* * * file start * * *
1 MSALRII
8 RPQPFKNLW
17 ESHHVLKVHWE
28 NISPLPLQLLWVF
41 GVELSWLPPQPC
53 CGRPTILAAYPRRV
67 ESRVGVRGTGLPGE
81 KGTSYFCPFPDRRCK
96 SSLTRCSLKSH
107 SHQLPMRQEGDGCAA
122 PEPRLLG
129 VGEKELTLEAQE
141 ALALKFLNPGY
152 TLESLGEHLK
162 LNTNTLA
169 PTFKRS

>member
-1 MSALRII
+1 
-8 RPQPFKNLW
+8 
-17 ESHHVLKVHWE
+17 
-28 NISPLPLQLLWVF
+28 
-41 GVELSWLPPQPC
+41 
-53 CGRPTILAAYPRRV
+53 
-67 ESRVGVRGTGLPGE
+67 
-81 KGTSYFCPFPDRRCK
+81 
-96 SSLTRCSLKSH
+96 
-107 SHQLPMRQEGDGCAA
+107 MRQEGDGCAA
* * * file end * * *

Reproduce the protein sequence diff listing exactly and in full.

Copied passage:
1 MSALRII
8 RPQPFKNLW
17 ESHHVLKVHWE
28 NISPLPLQLLWVF
41 GVELSWLPPQPC
53 CGRPTILAAYPRRV
67 ESRVGVRGTGLPGE
81 KGTSYFCPFPDRRCK
96 SSLTRCSLKSH
107 SHQLPMRQEGDGCAA
122 PEPRLLG
129 VGEKELTLEAQE
141 ALALKFLNPGY
152 TLESLGEHLK
162 LNTNTLA
169 PTFKRS

>member
-1 MSALRII
+1 
-8 RPQPFKNLW
+8 
-17 ESHHVLKVHWE
+17 
-28 NISPLPLQLLWVF
+28 
-41 GVELSWLPPQPC
+41 
-53 CGRPTILAAYPRRV
+53 
-67 ESRVGVRGTGLPGE
+67 
-81 KGTSYFCPFPDRRCK
+81 
-96 SSLTRCSLKSH
+96 
-107 SHQLPMRQEGDGCAA
+107 MRQEGDGCAA